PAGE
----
An evergreen shrub 4 to 15 ft high in the wild, with round, very downy young stems. Leaves alternate, pinnately veined, 1⁄2 to 2 in. long, 1⁄4 to 1⁄2 in. wide, elliptic, oblong or linear, blunt or truncate at the apex, margins rolled towards the underside of the leaf (especially in dry habitats) and set with glandular teeth, the upper surface shining and furnished with conspicuous wart-like excrescences (papillae), which are also glandular. Flowers borne in May in terminal or axillary racemes 1 to 11⁄2 in. long, on rather long, leafless peduncles, and of a delicate shade of blue. Bot. Mag., t. 4815.
Discovered in 1833 by David Douglas in California; introduced by William Lobb about 1850. It is found in the Coast Range from just south of San Francisco to San Luis Obispo county, but attains its fullest development in the Santa Cruz Mountains, forming on the lower part of that range a densely branched shrub with very papillose leaves. Whilst this papillose surface of the leaves furnishes the most noticeable character of the species in its typical form, it does not appear to be a constant one. Higher up on the same mountains other ceanothuses appear with much smaller leaves, more decurved at the margins, and without papillae on the upper surface: the flowers too are a deeper blue. Some of these are difficult to distinguish from C. dentatus, which is also found here. It is, perhaps, from this area that Lobb introduced the plant that Hooker described as C. floribundus (see under C. dentatus).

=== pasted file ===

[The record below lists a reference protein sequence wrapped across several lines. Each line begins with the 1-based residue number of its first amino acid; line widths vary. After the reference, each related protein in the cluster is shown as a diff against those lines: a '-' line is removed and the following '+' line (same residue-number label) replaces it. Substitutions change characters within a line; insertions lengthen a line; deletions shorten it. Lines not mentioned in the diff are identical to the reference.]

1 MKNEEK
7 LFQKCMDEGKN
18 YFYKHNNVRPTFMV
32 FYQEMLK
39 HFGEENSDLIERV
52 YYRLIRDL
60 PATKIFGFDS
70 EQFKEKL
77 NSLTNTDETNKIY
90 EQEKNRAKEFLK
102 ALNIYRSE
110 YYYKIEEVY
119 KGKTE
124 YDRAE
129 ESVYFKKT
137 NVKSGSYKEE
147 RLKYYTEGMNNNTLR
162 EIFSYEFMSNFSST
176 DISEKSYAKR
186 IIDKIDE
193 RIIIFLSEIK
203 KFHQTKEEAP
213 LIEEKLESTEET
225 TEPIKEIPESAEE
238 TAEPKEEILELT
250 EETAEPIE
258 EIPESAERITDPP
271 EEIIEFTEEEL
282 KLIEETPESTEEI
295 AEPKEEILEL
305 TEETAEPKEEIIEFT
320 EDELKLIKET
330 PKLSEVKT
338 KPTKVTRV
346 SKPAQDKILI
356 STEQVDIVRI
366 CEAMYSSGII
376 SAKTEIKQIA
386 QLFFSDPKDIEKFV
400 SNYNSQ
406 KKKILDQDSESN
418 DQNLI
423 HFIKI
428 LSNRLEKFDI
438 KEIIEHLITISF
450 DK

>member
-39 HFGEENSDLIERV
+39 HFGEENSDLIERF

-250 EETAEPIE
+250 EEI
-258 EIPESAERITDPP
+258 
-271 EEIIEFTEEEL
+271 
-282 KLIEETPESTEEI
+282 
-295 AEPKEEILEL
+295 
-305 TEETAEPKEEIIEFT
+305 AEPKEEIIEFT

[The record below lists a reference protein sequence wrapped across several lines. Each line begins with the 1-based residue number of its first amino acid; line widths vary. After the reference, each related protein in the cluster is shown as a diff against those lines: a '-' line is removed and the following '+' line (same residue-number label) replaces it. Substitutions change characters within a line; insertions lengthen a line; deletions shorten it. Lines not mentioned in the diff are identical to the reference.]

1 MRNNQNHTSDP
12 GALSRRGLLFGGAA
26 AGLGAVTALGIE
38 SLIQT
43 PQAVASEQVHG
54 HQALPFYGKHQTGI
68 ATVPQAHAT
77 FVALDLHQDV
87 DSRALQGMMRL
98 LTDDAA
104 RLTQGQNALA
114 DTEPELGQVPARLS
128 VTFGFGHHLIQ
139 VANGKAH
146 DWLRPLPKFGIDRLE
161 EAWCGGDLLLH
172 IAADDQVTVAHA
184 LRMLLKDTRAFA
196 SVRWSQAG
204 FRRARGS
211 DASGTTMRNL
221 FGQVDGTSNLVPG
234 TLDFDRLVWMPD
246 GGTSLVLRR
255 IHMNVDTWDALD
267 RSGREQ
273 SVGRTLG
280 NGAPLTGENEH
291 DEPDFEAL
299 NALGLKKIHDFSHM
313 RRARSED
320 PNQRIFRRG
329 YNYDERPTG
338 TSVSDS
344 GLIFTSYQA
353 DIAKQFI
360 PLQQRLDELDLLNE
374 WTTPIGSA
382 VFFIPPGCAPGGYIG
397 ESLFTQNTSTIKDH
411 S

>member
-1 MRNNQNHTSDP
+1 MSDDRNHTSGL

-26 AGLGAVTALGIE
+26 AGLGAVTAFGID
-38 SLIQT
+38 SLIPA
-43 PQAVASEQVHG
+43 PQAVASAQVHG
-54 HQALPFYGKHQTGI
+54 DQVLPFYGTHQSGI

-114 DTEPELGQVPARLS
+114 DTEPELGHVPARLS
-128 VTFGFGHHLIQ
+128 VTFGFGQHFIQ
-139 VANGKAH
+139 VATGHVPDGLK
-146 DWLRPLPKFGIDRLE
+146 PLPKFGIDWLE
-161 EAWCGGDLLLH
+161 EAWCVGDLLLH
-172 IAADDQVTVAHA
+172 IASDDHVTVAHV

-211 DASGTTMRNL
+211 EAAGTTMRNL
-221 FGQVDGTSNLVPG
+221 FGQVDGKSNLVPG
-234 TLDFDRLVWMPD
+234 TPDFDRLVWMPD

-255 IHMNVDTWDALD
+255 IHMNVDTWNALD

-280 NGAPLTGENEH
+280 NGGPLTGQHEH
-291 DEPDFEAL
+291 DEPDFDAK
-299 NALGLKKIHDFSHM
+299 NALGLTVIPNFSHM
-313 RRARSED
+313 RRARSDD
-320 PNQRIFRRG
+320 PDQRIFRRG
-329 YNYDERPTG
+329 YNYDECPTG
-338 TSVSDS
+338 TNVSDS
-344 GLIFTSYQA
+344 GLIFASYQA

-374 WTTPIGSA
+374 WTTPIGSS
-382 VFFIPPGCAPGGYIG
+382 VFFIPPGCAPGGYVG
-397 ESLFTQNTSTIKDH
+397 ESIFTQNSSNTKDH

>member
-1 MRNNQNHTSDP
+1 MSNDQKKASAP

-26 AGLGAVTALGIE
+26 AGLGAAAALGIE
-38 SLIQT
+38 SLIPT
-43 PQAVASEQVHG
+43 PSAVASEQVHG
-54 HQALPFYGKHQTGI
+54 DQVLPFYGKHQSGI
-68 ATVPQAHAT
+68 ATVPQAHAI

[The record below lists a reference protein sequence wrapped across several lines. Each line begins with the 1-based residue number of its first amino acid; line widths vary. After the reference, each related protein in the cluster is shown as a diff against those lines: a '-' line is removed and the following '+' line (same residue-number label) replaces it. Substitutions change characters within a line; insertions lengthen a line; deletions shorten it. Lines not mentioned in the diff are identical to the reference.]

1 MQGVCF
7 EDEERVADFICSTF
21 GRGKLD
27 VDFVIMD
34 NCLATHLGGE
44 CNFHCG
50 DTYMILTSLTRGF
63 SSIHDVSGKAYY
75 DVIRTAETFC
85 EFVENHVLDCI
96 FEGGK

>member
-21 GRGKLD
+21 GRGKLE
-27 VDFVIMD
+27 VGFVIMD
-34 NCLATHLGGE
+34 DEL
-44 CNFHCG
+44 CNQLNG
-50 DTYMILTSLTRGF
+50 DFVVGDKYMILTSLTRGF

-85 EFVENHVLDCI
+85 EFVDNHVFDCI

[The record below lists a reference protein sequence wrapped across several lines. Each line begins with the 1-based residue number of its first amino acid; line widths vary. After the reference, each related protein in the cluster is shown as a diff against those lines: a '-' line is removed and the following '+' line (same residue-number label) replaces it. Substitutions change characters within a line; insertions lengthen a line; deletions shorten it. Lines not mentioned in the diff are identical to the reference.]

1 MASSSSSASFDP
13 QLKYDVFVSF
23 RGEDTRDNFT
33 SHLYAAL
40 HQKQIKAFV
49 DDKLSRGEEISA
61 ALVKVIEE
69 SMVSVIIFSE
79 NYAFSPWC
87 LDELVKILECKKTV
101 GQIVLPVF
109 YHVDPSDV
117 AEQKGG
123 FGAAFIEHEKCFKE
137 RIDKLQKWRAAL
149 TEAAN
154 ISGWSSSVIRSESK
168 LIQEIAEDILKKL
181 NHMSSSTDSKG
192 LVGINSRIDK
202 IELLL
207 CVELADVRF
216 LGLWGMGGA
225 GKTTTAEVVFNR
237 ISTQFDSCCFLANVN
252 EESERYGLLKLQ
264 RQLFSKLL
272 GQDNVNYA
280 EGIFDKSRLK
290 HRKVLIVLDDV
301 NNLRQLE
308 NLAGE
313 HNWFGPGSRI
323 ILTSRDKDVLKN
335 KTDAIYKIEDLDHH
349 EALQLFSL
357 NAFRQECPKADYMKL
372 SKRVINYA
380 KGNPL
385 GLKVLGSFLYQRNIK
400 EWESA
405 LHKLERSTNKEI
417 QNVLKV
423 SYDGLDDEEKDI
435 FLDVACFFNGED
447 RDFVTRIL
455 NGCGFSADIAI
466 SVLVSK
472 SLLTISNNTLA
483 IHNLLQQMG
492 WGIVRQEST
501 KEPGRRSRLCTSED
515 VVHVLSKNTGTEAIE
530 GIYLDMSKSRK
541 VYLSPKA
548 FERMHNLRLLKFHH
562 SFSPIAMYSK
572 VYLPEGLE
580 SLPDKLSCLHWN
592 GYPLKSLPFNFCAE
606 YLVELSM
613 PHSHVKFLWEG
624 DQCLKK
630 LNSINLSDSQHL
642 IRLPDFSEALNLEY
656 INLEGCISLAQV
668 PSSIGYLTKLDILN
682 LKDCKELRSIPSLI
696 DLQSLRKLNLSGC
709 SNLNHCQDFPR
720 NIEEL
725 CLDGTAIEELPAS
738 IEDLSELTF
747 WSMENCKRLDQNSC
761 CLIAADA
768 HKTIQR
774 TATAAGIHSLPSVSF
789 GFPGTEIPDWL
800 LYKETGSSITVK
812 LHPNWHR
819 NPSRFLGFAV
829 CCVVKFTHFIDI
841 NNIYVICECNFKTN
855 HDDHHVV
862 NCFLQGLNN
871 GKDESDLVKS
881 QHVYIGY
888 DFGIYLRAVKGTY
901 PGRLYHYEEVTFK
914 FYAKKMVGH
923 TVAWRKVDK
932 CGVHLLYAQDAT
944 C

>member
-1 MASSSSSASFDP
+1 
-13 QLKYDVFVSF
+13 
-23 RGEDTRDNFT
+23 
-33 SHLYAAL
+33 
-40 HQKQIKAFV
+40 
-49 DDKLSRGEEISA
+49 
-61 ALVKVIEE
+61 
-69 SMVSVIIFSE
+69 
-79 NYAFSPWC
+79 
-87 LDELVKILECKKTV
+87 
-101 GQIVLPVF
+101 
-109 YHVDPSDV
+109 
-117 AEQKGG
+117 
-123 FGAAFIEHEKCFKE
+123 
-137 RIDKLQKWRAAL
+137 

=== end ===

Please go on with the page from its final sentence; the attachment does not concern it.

var. roweanus McMinn – Leaves narrower than in the type (less than 2⁄5 in. wide), truncate or indented at the apex. Plants with these characters occur within the range of the species on dry slopes; but the type plants, which grow on Mount Tranquillon in Santa Barbara county, had the additional distinction that they were dwarf and compact in habit and made low, spreading bushes when brought into cultivation.
C. (papillosus × rigidus) ‘Delight’. – This is one of the hardiest of the hybrid ceanothuses. It is well suited to wall culture and a delightful feature when in full flower. There are large specimens at Kew which have withstood the rigour of winters over the past twenty years. It was raised by Messrs Burkwood and Skipwith and received an Award of Merit in 1933.